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Josh DeWeese Show Card

 

Josh DeWeese has spent a lifetime working in clay, finding inspiration in his love of the throwing and firing processes. His ideas are rooted in utilitarian pottery and   how the objects he creates interact with our daily lives:

“I’ve always been a sucker for the process, but the underlying theme is an  interest in how those objects interact with our daily lives. The best example is a handmade cup. There’s something so simple about a cup. It drifts in and out of our focus, we sort of forget about it, and then are captured by its power as it returns to our consciousness. Cups are like our friends, a feeling most illuminated when our favorite one is broken. I feel continually challenged  by the engineering of how a pot works. I’m interested in the character or personality, particularly with pouring vessels. They take on a personality. That thing with the spout and handle, becomes animated in a way.”

 

DeWeese uses a mix of regional clays to create classic, functional forms, but he’s always experimenting with glazes made with native materials , painterly application techniques and firing processes resulting in the other-worldly palettes only created in wood, salt and soda kilns.  He was influenced by mid-century contemporary icons, like Pete Voulkos and Rudy Autio, and today champions the lessons they shared: the  value of establishing a strong foundation of skill so one is equipped with the tools they need to find their own voice. The artist has  influenced countless ceramic artists during his tenure as the the Director of the Archie Bray Foundation from 1992-2006, and now through his teaching role at Montana State University and, through workshops and lectures nationally.

Mid-Show Reception

First Friday, July 1st 2016

6:00 – 9:00 pm


In The Back Room

“Transitions” by Ruri

July 1 – 30

RURI

Opening Reception

First Friday

July 1st, 6:00 – 9:00 pm

About “Transitions”

“My current body of work reflects what’s been happening in my life and my state of mind in this moment. I believe that both our internal and external environments are always coming through in the things we do and create. The multi-layered processes are always happening at the same time, constantly overlapping and evolving from one stage to the next.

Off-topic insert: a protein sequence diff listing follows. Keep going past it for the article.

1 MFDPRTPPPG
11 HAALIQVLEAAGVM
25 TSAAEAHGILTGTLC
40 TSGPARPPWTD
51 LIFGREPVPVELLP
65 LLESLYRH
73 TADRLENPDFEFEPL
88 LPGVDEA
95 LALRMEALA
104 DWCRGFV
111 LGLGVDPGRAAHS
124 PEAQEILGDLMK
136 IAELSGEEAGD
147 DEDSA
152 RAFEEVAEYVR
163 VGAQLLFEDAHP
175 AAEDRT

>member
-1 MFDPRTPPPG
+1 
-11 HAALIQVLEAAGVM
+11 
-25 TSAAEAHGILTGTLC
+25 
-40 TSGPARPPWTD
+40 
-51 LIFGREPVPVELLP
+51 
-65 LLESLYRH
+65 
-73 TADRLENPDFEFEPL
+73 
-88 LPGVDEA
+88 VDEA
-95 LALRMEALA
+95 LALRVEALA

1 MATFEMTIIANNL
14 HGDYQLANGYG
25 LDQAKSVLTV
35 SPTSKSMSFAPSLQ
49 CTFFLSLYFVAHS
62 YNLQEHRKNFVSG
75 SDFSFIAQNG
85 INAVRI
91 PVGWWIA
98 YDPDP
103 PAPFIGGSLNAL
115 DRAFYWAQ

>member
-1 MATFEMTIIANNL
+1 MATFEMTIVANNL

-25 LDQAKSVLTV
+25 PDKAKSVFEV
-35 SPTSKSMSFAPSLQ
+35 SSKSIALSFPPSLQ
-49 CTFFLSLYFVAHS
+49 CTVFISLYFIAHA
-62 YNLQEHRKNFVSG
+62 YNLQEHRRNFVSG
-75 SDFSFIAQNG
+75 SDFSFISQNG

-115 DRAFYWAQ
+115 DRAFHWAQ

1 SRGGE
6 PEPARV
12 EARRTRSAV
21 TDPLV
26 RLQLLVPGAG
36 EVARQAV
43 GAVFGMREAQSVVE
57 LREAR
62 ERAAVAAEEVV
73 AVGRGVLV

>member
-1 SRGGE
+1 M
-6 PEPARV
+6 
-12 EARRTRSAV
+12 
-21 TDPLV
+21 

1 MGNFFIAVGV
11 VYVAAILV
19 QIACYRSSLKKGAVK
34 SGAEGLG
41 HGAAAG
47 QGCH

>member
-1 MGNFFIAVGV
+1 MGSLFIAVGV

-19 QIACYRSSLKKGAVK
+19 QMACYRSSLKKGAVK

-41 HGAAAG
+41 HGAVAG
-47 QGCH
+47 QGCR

In the 37 years I’ve been working with clay, there have been two times where it has been very difficult for me to work in the studio:My mother’s passing was the first; I felt like I died at the same time. When I pulled myself out of the grieving stage, I wanted to create something based purely on my emotions, without giving thought to who or what I was creating for. This is how my clay sculpture started, even though  the small changes had been happening way before that. I had been altering thrown forms, then adding coiling, and adding more and more hand built aspects to the original thrown forms. This evolved to just coiling from scratch to create forms. I attribute these big changes in my work to painful experiences and internal emotions.

The second event responsible for the shift in my work was an auto accident, which caused nerve pains to neck down to my right arm, hand and fingers. I could hardly move my right hand/arm from the pain, which made wedging, coiling, or any work using of my right side near impossible for a while. After 4 years, I have gradually started to try small pinched forms, and slab construction both soft and hard.

When I was unable to work in the studio, I turned my attention to projects to help promote Japanese clay artists after the devastating 2011 earthquake and consequent radiation damages. Through this exchange of experiences and organizing workshops, I learned a lot about slab construction and discovered new possibilities for me to try, to allow me to work with clay again.

Through all these transition stages, I also realized a long time goal of mine to build an anagama kiln. Most of my work is based on abstract forms, and this big change of firing made glazed work into yakishime yohen in anagama firing, where clay, flame and ash of burning wood, kiln atmosphere and artists’ spirit all come together to give a birth to a new life (work) without any application of glazes, slips, washes, etc.

I am looking forward to continuing my exploration of slab construction for a while until my nerve injuries heal. In this small exhibit, I share what I have been going through, and where I am heading.”